Sunday, August 20, 2017

Ocean's 7-Eleven

Steven Soderbergh said Side Effects (2013, Steven Soderbergh) would be the last film he directed.

Remember in summer 2013 when Spring Breakers (2012, Harmony Korine), The Bling Ring (2013, Sofia Coppola), and Pain & Gain (2013, Michael Bay) were all released and all of them had young sexy good looking people performing capers?


Logan Lucky (2017, Steven Soderbergh) is a classic star-studded Hollywood heist comedy set in the South. This is Soderbergh in top form. This is a seasoned veteran auteur working within the narrow confines of the crime genre and pushing the craft to its most effective potential, for a broad audience, playing by the rules, and orchestrating our emotions the whole time knowing he's gonna leave us with a life affirming ode to good people. Soderbergh has done more experimenting in the last 30 years than any other American filmmaker; but he rotates between one for me and one for them. This is maybe his best one for them he's done since the Ocean's trilogy.

And this is really weird, but it sounds like this weekend Logan Lucky didn't perform as well at the box office as some were expecting it should. Could this possibly have anything to do with last weekend's vehicle ramming and deaths during the Unite the Right rally in Charlottesville? The Hitman's Bodyguard with Samuel L. Jackson debuted to a strong opening at number 1 this weekend. Okay I'll stop here. I'm not supposed to talk about this kind of stuff, it doesn't have anything to do with the movie.

But Logan Lucky is centered on rednecks in West Virginia. And what I couldn't get over was how well paced and funny its story is crafted. Logan Lucky is a strong character piece and reminds me of how intelligent and dramatically effective the Hollywood screwball comedies of the 1930s were. Chan as JIMMY LOGAN and Craig as JOE BANG deliver star performances. Has Daniel Craig ever done a comedy before? He's great in Logan Lucky. The comedy is what did it for me, but progressively I had so many unstoppable crying attacks over sentimental moments that I feared I may have developed a medical condition.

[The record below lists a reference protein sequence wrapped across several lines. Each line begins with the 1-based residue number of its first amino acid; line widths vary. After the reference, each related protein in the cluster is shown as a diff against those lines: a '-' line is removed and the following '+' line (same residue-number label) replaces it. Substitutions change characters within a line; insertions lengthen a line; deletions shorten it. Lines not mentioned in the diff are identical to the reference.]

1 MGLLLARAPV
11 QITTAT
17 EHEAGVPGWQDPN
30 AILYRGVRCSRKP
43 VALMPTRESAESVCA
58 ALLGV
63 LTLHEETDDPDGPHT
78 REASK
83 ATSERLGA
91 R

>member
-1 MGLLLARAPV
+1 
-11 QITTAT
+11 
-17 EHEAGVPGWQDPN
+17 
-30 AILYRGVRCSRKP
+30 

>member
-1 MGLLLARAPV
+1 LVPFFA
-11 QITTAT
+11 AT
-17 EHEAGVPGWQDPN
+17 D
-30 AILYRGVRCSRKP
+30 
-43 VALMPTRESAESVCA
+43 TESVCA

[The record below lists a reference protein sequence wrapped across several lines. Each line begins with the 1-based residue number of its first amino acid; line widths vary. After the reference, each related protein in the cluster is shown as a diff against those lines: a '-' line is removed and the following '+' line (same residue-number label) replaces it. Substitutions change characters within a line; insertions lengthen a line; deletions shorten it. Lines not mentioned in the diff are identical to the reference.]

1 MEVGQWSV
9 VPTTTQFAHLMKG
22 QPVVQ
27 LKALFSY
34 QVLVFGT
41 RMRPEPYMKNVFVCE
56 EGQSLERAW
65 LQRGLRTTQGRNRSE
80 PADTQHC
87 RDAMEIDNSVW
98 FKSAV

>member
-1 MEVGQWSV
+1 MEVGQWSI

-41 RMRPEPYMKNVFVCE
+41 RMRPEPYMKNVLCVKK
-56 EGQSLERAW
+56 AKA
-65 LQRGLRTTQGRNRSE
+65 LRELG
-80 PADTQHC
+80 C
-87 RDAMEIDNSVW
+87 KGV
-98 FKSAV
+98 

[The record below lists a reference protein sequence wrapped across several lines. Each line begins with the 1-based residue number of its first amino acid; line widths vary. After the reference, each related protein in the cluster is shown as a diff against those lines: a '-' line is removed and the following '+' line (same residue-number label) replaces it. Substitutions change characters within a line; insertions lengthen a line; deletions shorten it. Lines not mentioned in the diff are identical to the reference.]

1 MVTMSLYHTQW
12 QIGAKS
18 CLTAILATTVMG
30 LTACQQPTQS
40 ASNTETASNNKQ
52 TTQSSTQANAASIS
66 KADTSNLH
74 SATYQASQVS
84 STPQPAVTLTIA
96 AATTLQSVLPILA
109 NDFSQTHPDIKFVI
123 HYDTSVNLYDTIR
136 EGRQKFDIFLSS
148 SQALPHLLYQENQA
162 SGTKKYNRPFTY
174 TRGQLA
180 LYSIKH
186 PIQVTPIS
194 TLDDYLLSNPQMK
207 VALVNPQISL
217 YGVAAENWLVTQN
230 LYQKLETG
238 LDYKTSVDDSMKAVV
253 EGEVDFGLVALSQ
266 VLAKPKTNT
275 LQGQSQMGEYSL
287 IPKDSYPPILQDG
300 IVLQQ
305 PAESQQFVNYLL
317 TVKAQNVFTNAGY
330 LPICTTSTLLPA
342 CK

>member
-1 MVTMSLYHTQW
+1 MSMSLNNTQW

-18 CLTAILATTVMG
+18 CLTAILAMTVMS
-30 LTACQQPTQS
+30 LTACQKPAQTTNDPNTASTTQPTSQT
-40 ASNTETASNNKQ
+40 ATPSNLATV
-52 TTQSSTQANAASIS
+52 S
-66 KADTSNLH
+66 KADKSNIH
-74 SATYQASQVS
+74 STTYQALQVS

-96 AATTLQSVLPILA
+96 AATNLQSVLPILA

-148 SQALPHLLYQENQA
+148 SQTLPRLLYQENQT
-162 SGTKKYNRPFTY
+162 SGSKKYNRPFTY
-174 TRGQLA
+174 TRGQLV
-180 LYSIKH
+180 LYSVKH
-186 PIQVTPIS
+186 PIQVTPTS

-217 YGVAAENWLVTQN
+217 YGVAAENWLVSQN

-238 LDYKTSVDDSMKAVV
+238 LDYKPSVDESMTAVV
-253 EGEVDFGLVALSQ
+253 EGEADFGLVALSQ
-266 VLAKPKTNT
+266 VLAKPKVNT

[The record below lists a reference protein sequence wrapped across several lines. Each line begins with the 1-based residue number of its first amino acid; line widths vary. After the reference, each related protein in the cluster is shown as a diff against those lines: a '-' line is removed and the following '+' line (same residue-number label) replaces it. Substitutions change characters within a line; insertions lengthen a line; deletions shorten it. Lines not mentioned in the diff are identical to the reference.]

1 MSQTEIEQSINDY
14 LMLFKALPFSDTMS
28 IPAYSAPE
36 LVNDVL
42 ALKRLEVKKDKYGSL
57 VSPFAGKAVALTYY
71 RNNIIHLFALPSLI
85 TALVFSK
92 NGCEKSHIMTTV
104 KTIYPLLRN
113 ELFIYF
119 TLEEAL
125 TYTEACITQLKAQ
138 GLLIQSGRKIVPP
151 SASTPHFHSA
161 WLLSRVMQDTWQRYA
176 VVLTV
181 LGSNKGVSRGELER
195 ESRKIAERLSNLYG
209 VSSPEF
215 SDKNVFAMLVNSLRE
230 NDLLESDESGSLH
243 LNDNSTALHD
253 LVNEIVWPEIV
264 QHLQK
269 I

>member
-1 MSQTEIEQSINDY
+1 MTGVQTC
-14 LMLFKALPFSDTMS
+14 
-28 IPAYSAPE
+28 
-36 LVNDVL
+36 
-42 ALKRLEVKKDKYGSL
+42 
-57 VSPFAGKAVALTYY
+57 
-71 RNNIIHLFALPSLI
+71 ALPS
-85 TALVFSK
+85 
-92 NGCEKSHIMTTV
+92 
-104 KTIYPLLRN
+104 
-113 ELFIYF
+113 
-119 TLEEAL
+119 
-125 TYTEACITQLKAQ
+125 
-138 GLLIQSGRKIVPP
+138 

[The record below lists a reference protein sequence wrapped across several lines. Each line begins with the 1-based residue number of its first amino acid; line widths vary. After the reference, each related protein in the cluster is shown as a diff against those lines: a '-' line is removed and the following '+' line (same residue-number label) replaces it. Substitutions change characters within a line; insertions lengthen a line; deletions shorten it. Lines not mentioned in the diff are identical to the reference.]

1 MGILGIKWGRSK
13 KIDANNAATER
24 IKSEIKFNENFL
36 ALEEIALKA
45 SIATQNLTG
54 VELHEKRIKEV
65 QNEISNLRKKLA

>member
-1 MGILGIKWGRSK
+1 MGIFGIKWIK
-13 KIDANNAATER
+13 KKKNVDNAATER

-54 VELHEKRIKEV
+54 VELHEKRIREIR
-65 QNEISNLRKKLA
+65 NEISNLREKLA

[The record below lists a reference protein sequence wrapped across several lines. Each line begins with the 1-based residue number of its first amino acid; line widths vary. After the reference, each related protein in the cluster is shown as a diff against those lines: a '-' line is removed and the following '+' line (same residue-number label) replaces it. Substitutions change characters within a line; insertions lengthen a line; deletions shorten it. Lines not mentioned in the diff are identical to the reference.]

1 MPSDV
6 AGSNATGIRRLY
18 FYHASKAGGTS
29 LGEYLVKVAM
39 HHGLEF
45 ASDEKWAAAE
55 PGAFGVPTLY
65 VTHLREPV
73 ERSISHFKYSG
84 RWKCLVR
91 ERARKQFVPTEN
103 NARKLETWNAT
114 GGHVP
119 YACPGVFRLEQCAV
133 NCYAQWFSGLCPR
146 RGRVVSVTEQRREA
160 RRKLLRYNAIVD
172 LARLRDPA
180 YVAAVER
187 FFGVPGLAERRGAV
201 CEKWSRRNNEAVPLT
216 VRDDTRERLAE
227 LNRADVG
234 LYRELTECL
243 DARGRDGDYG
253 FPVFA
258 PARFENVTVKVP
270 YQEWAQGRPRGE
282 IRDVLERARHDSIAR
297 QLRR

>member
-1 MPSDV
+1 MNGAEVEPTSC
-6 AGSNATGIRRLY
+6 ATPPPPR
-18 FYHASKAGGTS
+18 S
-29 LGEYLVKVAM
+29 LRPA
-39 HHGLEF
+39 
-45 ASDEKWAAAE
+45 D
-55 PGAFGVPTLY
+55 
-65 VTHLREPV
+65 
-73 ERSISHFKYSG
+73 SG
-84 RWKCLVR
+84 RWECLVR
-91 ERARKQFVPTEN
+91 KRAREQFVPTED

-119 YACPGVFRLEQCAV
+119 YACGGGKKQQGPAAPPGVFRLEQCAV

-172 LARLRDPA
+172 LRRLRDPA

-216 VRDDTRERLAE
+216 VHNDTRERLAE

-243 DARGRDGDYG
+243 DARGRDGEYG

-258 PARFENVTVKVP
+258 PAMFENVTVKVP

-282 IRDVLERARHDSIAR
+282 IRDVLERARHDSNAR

Ever since Kill Bill: Volume 2 (2004, Quentin Tarantino) I've claimed that that's the only movie that caused me to cry tears of joy. Every other of the countless moments I've cried in movies have been from sorrow. Logan Lucky bests Kill Bill by having several moments that devastated me with their old-fashioned sweet morals and good nature.

The rest of the cast includes a knockout where has she been Katie Holmes, who really lights up the third act in gold capri pants and a silk leopard tank top; Adam Driver as CLYDE LOGAN, sounding like the manchild from Tideland and acting like DELMAR from O Brother, Where Art Thou?; Katherine Waterston with her same Alien: Covenant doo and looking as adorable as always; also with Seth Macfarlane as a cockney asshole called MAX CHILBLAIN who almost turned the whole thing too silly and into Talladega Nights though.

Some of my favorite of the comic gags involve Jimmy's ongoing hatred of cellphones, like the scene where after the barfight Chilblain's cronies are attempting to phone for help. Seriously, I laughed a lot. And holy crap that scene of the bear in the woods! Who throws in jokes like that? The bear moment defies all logic and is never explained. It's brilliant. I love it! Also, yeah, maybe it's almost too cheesy, but I love the gag with the prison inmates desperate for new George R.R. Martin novels.

What carried me as fast as a speeding NASCAR into the third act was the thrill of hoping maybe they'd get away with it. And without spoiling anything, Logan Lucky caught me off guard and its unpredicted ending impressed the hell out of me. And it also made me love rednecks this weekend. Like any group, they're not all bad. Another thing that works toward making this such a feel good movie is the central father daughter relationship, and how real it feels, bolstered by a chemistry that features exchanges between the way smarter young girl and the father who's proud of her. Man, I didn't know I was so vulnerable to this kind of maudlin confection.

The actress who plays Jimmy's daughter is great. She's whip-smart, clever, funny, and tucks her smartphone in the front waist of her wind pants.

I'm glad I wasn't scared off by the Logan Family Curse and Logan Lucky might be my favorite movie of 2017. It's like Soderbergh is teaching a class on how to apply classic Hollywood basics and almost a miracle that it actually works so well.

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